Article Abstract

Management options for pulmonary nodules with cancer of unknown primary

Authors: Aaron R. Casha, Ian Said-Huntingford, Adrian Mizzi, Marilyn Gauci, Marco Scarci

Abstract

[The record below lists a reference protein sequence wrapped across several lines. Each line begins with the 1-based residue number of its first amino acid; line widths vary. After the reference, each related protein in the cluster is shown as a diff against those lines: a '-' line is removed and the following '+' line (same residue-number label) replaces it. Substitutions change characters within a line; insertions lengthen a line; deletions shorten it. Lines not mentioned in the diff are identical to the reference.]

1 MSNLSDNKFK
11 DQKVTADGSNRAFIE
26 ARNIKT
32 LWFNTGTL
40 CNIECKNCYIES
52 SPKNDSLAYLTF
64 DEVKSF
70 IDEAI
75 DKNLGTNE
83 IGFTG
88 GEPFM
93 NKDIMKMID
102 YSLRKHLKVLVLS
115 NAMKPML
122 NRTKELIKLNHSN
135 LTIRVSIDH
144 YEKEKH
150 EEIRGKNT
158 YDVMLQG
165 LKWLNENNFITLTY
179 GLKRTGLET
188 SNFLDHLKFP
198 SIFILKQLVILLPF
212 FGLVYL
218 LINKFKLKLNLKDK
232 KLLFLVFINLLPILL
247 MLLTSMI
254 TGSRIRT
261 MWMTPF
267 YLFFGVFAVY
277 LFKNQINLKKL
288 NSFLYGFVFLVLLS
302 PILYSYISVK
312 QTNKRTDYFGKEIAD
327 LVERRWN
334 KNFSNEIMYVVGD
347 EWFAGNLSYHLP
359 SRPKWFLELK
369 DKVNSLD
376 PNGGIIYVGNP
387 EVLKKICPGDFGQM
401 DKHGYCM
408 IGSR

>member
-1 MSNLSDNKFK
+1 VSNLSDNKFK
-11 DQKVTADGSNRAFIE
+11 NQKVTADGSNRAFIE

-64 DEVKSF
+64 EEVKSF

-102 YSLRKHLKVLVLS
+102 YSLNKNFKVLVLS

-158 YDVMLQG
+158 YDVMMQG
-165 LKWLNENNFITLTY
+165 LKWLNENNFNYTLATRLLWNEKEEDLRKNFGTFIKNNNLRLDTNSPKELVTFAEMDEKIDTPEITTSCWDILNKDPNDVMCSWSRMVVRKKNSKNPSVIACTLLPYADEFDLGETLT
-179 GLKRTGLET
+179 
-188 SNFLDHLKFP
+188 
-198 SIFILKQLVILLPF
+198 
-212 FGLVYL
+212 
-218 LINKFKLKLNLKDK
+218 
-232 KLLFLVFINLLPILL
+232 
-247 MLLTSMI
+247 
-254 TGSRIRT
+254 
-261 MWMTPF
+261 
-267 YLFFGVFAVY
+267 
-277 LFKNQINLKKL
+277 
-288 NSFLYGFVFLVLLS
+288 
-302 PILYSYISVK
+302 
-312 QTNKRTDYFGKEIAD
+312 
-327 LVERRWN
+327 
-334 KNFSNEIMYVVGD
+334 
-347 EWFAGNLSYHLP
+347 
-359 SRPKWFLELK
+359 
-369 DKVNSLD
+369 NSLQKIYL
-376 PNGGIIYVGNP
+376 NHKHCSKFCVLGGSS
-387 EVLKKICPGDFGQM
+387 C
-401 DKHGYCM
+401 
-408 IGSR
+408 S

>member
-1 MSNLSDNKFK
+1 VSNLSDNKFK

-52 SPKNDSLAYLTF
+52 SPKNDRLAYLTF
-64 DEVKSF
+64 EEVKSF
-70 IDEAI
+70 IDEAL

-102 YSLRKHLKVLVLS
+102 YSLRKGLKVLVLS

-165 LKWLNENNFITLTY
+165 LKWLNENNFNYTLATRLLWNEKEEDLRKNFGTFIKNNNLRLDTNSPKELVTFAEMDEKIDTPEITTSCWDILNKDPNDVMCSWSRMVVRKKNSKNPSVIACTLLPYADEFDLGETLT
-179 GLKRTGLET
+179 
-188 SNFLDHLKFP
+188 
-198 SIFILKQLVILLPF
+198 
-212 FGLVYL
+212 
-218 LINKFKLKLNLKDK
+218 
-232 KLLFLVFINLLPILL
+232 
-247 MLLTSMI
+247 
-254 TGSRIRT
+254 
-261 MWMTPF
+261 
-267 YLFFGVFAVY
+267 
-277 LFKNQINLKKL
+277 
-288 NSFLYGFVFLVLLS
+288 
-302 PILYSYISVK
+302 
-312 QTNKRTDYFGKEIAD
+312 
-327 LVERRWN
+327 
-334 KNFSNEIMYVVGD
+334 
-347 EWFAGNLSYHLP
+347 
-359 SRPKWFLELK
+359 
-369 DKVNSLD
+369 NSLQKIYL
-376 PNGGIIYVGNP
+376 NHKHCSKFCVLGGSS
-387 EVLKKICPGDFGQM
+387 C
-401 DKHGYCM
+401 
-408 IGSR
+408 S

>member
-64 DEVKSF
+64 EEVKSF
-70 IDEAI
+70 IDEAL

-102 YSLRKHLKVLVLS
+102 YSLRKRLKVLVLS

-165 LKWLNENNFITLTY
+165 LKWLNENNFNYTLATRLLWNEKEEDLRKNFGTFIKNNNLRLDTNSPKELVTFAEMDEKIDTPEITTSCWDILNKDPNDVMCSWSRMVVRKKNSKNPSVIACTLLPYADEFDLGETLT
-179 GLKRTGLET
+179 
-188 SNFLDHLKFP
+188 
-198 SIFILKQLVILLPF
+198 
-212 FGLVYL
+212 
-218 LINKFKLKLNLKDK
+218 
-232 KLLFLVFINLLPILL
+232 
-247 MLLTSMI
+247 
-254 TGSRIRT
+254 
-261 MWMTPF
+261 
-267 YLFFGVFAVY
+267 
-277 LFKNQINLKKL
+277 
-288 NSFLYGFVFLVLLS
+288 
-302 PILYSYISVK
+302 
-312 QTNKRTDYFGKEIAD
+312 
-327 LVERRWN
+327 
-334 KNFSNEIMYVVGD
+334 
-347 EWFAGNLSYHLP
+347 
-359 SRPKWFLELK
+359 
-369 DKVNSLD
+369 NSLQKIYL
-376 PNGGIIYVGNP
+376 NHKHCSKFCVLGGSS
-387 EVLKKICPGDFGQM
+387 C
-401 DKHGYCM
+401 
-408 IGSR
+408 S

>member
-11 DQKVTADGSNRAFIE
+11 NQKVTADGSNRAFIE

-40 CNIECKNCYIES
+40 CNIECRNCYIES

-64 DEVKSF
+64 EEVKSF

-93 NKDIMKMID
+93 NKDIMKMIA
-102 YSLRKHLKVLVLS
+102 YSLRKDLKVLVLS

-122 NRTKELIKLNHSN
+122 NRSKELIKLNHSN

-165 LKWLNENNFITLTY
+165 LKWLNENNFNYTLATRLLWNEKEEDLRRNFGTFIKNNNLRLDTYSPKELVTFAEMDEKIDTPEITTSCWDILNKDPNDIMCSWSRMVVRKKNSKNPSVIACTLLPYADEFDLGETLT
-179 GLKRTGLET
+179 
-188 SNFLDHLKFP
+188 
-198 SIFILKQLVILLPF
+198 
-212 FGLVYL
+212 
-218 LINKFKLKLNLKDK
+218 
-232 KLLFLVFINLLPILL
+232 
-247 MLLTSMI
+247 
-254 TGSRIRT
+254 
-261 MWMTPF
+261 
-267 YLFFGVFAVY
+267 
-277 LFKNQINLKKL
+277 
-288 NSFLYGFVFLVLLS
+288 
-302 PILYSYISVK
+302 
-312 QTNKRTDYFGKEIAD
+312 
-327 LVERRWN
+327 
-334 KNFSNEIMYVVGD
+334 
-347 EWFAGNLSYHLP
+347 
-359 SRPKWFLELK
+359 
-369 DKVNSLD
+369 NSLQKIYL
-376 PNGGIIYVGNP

Cancer of unknown primary (CUP) is defined as a cancer with a histological diagnosis suggestive of a metastasis and incompatible with that of the biopsy site. This means that metastatic cancer has been diagnosed but the primary site remains unknown. It represents 2–3% of all cancers and 10% of tumors with metastasis, with the location of the primary never found in 40–50% in spite of exhaustive investigations. This may be because the primary is very small and slow growing, making it outside the resolution of modern imaging techniques or because the body’s immune system has already destroyed the primary but not before haematological or lymphatic spread has occurred. Staging of CUP located in the lung of necessity does not follow the traditional TNM classification, with the TNM classification in this scenario being ambiguous and open to differing interpretations. This means that there may be diverging perspectives and viewpoints between surgeons, physicians and pathologists leading to different treatment pathways. It can result in the chance of potentially curative surgical resection of a lung lesion, if necessary by lobectomy, being missed in the belief that the lung mass in such CUP cases is by definition a metastasis. This perspective explores the diagnostic challenges of CUP, highlights the diverging opinions between different specialties in CUP and illustrates how knowledge of the different survival subsets that make up the diverse pathologies under CUP, together with informed surgical decision regarding tumour resectability should guide treatment choices. Patients with surgical resectable lung pathology fall into the 20% of CUP identified as having better prognosis; these carry a 15% 5-year survival and a median survival of 3 years, compared to the unfavorable subset that carries a dismal mean survival of 6 months. This suggests that surgery, when possible, remains a treatment of first choice.